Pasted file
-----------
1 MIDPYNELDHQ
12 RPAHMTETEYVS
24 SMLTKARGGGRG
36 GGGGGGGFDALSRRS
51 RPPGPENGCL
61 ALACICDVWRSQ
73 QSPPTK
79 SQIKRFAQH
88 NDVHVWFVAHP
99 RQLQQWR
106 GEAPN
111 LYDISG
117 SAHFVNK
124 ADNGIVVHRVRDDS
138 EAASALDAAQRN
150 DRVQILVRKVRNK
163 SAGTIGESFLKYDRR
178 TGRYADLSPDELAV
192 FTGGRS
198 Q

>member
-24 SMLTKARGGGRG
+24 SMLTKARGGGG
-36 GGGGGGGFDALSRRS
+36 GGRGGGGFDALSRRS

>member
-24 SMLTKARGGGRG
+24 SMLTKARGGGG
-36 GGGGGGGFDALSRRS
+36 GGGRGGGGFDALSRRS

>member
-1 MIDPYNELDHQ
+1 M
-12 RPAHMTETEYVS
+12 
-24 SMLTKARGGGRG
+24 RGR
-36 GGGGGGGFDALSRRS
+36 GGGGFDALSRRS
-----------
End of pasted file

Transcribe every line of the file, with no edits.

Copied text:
1 MIDPYNELDHQ
12 RPAHMTETEYVS
24 SMLTKARGGGRG
36 GGGGGGGFDALSRRS
51 RPPGPENGCL
61 ALACICDVWRSQ
73 QSPPTK
79 SQIKRFAQH
88 NDVHVWFVAHP
99 RQLQQWR
106 GEAPN
111 LYDISG
117 SAHFVNK
124 ADNGIVVHRVRDDS
138 EAASALDAAQRN
150 DRVQILVRKVRNK
163 SAGTIGESFLKYDRR
178 TGRYADLSPDELAV
192 FTGGRS
198 Q

>member
-24 SMLTKARGGGRG
+24 SMLTKARGGGG
-36 GGGGGGGFDALSRRS
+36 GGRGGGGFDALSRRS

>member
-24 SMLTKARGGGRG
+24 SMLTKARGGGG
-36 GGGGGGGFDALSRRS
+36 GGGRGGGGFDALSRRS

>member
-1 MIDPYNELDHQ
+1 M
-12 RPAHMTETEYVS
+12 
-24 SMLTKARGGGRG
+24 RGR
-36 GGGGGGGFDALSRRS
+36 GGGGFDALSRRS